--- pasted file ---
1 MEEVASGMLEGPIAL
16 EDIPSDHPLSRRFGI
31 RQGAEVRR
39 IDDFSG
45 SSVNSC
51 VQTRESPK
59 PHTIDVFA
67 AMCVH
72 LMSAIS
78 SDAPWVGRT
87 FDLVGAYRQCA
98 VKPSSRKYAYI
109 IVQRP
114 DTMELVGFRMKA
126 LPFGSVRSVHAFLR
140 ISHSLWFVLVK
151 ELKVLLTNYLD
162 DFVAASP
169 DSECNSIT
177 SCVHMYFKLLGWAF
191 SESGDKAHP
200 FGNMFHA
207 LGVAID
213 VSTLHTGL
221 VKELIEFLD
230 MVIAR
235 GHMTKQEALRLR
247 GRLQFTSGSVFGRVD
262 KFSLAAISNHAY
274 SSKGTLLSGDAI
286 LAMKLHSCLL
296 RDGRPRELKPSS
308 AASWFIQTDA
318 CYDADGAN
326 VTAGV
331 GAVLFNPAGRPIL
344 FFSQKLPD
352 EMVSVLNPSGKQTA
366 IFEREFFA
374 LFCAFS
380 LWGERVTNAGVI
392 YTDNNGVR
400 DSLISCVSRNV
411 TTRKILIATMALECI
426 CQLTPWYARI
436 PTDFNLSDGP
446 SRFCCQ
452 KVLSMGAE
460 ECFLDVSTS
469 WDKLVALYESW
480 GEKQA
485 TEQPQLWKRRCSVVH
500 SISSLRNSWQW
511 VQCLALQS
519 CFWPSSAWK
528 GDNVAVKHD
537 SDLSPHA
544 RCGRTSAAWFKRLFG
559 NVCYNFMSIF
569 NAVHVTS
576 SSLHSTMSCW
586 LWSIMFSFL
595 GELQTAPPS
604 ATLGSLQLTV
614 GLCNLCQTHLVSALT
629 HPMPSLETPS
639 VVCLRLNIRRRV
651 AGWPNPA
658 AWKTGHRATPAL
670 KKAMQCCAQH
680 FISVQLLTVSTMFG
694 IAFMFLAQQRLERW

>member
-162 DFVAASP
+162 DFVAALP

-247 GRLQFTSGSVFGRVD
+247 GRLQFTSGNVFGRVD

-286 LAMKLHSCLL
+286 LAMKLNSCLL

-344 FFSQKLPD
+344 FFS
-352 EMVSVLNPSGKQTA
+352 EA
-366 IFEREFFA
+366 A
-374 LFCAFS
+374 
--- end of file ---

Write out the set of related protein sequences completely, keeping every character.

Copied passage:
1 MEEVASGMLEGPIAL
16 EDIPSDHPLSRRFGI
31 RQGAEVRR
39 IDDFSG
45 SSVNSC
51 VQTRESPK
59 PHTIDVFA
67 AMCVH
72 LMSAIS
78 SDAPWVGRT
87 FDLVGAYRQCA
98 VKPSSRKYAYI
109 IVQRP
114 DTMELVGFRMKA
126 LPFGSVRSVHAFLR
140 ISHSLWFVLVK
151 ELKVLLTNYLD
162 DFVAASP
169 DSECNSIT
177 SCVHMYFKLLGWAF
191 SESGDKAHP
200 FGNMFHA
207 LGVAID
213 VSTLHTGL
221 VKELIEFLD
230 MVIAR
235 GHMTKQEALRLR
247 GRLQFTSGSVFGRVD
262 KFSLAAISNHAY
274 SSKGTLLSGDAI
286 LAMKLHSCLL
296 RDGRPRELKPSS
308 AASWFIQTDA
318 CYDADGAN
326 VTAGV
331 GAVLFNPAGRPIL
344 FFSQKLPD
352 EMVSVLNPSGKQTA
366 IFEREFFA
374 LFCAFS
380 LWGERVTNAGVI
392 YTDNNGVR
400 DSLISCVSRNV
411 TTRKILIATMALECI
426 CQLTPWYARI
436 PTDFNLSDGP
446 SRFCCQ
452 KVLSMGAE
460 ECFLDVSTS
469 WDKLVALYESW
480 GEKQA
485 TEQPQLWKRRCSVVH
500 SISSLRNSWQW
511 VQCLALQS
519 CFWPSSAWK
528 GDNVAVKHD
537 SDLSPHA
544 RCGRTSAAWFKRLFG
559 NVCYNFMSIF
569 NAVHVTS
576 SSLHSTMSCW
586 LWSIMFSFL
595 GELQTAPPS
604 ATLGSLQLTV
614 GLCNLCQTHLVSALT
629 HPMPSLETPS
639 VVCLRLNIRRRV
651 AGWPNPA
658 AWKTGHRATPAL
670 KKAMQCCAQH
680 FISVQLLTVSTMFG
694 IAFMFLAQQRLERW

>member
-162 DFVAASP
+162 DFVAALP

-247 GRLQFTSGSVFGRVD
+247 GRLQFTSGNVFGRVD

-286 LAMKLHSCLL
+286 LAMKLNSCLL

-344 FFSQKLPD
+344 FFS
-352 EMVSVLNPSGKQTA
+352 EA
-366 IFEREFFA
+366 A
-374 LFCAFS
+374 